Human Service agencies provide support services across a number of areas, such as education, health, housing, justice, police, mediation and welfare. Such services are people-oriented and have a developmental, preventative, remedial or rehabilitative function.
Internationally, Human Services is a growing discipline and career pathway. Statutory and not-for-profit agencies require highly qualified staff to attend to the complex needs of a diversity of clients.
Human Services is also referred to as the study of the professions. At UC, courses include a focus on professional issues such as workplace bullying, management and supervision, and the dynamics of the worker-client relationship.
Students majoring in subjects such as Psychology, Law, Education, Engineering, Management, and Sociology also have the opportunity to strengthen the human service component of their studies by including HSRV courses.
This programme provides students with the opportunity to choose courses in particular areas of study, maximising their scope to develop more focused career directions within their degree. There are four broad pathways within the Human Services progamme at UC:
- Interpersonal and Family Systems
- Organisational Systems
- Global Systems
- Violence and Criminal Justice Systems.
The four streams, and complementary courses, are suggested pathways rather than prescriptive. This aspect maximises students’ ability to develop more focused career directions.
Interpersonal and Family Systems
Students majoring in Human Services can develop a study pathway in accordance with a career goal to work for the Inland Revenue Department (IRD), Work and Income New Zealand (WINZ), New Zealand Police, or a variety of non-statutory community agencies. Courses relevant to this career pathway include HSRV 102, HSRV 103, HSRV 104, HSRV 202, HSRV 204, HSRV 206, HSRV 301, and HSRV 303.
Students with an interest in organisational systems have an opportunity to complement their accountancy or management courses with Human Services courses. The combination of these courses provides students with the knowledge to understand and implement change systems, consider critical debates and trends within policy, as well as to develop skills in the area of communication. Courses relevant to this career pathway include HSRV 101, HSRV 103, HSRV 201, HSRV 202, HSRV 203, HSRV 204, HSRV 301 and HSRV 306.
This cluster of courses will prepare students to pursue human service employment with an international perspective both nationally and internationally. Courses relevant to this career pathway include HSRV 101, HSRV 103, HSRV 104, HSRV 204, HSRV 211, HSRV 301, HSRV 302 and HSRV 306.
Violence and Criminal Justice Systems
The Human Services courses make use of staff specialisms in the areas of violence and human services provision across contexts. Most of these consider violence as a contemporary and historical issue within broader content. A number of Human Services courses focus more specifically on the contemporary topic of violence, and offer students the opportunity to consider violence in a more focused, theoretical and practical manner. Courses relevant to this career pathway include HSRV 102, HSRV 103, HSRV 104, HSRV 204, HSRV 206, HSRV 301, HSRV 302, and HSRV 303.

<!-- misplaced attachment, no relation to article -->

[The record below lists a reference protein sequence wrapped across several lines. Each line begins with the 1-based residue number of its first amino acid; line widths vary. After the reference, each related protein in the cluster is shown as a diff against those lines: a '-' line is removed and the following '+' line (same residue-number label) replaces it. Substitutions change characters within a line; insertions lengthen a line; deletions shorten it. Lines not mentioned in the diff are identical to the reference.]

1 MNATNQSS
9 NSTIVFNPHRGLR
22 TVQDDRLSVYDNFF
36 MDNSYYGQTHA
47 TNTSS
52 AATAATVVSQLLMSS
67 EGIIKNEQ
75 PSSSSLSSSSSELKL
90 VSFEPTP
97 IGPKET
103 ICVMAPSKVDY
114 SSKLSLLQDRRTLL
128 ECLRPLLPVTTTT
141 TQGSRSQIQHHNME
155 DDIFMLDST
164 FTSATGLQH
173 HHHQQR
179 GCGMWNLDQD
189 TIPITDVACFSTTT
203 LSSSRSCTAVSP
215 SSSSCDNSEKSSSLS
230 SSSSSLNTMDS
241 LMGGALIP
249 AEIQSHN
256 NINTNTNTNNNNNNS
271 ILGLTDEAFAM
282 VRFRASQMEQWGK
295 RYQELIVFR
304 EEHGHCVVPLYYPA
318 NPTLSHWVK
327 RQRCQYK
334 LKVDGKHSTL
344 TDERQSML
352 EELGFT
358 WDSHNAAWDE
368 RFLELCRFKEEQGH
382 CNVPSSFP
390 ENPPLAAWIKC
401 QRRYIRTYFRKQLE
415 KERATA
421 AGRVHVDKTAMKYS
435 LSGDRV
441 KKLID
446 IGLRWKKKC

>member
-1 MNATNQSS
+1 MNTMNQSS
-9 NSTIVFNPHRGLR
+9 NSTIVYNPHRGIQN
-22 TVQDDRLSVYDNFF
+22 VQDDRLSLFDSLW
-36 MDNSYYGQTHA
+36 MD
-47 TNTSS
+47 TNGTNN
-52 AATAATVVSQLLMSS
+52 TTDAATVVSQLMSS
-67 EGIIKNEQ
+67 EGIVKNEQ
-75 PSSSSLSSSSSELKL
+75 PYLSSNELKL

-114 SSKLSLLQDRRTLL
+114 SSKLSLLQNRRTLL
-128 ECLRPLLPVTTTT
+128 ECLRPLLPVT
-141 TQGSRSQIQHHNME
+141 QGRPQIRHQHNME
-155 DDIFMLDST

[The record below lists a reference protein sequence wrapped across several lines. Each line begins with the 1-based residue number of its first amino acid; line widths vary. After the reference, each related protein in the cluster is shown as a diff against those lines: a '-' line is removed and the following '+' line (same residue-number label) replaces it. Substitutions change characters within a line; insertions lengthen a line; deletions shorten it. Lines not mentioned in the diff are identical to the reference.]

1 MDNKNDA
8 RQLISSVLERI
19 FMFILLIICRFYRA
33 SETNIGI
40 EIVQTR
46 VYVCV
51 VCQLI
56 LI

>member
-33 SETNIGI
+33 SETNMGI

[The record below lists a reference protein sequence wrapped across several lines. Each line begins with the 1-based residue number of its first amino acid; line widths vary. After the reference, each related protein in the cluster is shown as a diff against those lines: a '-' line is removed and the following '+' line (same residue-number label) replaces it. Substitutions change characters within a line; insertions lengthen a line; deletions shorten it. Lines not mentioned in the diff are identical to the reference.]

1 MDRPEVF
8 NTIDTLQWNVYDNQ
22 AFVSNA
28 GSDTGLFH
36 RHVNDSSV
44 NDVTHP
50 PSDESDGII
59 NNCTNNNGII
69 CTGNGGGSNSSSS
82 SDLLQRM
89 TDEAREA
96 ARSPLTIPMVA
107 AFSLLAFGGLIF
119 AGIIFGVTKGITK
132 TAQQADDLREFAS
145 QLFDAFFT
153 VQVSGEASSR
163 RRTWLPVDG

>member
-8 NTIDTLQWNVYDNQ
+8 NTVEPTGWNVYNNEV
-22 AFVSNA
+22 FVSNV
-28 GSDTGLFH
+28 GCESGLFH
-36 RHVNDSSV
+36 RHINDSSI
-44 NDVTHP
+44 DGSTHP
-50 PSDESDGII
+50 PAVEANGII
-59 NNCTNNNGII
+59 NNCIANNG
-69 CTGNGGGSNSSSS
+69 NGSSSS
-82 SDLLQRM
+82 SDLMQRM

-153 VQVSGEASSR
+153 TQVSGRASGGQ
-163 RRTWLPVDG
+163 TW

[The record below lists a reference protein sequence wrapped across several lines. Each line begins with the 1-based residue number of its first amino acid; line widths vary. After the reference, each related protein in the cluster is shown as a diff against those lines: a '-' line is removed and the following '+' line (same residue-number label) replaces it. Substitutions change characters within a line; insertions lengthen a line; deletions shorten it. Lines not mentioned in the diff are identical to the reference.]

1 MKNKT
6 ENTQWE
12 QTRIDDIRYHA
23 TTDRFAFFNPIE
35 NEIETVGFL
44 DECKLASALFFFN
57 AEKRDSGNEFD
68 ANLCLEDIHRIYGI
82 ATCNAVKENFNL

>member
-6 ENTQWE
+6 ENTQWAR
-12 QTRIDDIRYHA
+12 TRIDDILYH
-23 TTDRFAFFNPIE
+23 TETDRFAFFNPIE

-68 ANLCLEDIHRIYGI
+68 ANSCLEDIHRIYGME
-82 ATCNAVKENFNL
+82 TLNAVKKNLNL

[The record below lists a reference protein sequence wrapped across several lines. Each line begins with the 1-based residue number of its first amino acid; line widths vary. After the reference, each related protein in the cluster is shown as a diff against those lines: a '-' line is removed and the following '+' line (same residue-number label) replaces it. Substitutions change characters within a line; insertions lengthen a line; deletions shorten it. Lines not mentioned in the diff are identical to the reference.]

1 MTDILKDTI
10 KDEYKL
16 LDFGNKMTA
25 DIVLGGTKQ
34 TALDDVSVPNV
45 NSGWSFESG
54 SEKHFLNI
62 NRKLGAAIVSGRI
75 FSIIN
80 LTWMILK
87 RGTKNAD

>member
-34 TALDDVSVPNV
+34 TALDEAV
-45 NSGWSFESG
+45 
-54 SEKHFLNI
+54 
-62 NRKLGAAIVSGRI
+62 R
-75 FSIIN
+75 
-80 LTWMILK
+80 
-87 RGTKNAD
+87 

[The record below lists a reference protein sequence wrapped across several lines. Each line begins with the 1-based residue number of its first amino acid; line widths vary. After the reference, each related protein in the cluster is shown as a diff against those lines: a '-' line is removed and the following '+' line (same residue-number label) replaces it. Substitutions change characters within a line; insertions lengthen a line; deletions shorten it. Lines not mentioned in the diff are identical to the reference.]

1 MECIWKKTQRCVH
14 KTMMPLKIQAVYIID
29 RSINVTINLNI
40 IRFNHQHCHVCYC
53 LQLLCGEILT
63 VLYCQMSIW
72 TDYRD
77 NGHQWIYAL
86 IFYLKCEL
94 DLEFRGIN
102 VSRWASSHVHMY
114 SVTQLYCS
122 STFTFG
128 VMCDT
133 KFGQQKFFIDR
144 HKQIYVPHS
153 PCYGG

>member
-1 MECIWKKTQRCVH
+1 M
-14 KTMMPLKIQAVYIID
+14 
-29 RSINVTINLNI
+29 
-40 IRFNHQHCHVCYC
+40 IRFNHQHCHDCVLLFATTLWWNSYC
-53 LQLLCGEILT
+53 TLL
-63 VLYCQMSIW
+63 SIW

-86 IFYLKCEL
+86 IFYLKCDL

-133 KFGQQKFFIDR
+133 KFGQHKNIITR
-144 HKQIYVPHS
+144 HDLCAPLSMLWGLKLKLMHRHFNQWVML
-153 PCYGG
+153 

Human Services courses can be complemented by courses from other subjects, such as Sociology, Psychology, Law, Social Work, Management, and Māori and Indigenous Studies.
A range of courses is offered at 200 and 300-level. At these levels, course topics are dynamic and contemporary, and closely related to staff research and practice interests. Courses at 200-level include:
- Communication in the Human Services
- Human Behaviour and Human Systems
- Policy Debates in the Human Services
- Gender Sensitivity and Human Services
- Indigenous Issues and the State
- Social Organisation: Community Development and Global Change
- Child Protection and Family Welfare
- Te Tiriti: The Treaty of Waitangi
- Women, Offending and Victimisation: Perspectives
- Non-Governmental Organisations and Social Development
- Perspectives on Ageing in Human Systems.
To qualify for entry into BA(Hons) and MA courses, which offer a broad range of applied and theoretical topics and may include a thesis, students must attain a satisfactory standard in two appropriate courses at 300-level together with an undergraduate degree. Students completing postgraduate study in Human Services have the opportunity to pursue knowledge in a specific human service area and maximise their ability to follow more focused career directions.
Courses in the postgraduate programme cover issues such as violence, policies and politics of sex, criminal justice, communication, non-government organisations, public policy and the law, research methods, development and postcolonialism, indigenous and cross-cultural issues, service co-ordination, youth development and culture, child protection and ageing.
Students are encouraged to talk with staff about their interest in the postgraduate programme and to apply for scholarships that may be available to assist them in their studies.
The Human Services programme is designed for students wanting to pursue careers that involve working with people (for example in community work, health, housing, employment, education, accident rehabilitation, work-and-income, and the police), but who are not interested in a specialist professional training programme, such as those offered in Social Work, educational or clinical psychology, Communication Disorders, and so on.
Possible employment options for graduates with a BA in Human Services include human service agencies, organisations, and departments at the local, national and international level.
For further career information, please go to www.canterbury.ac.nz/careers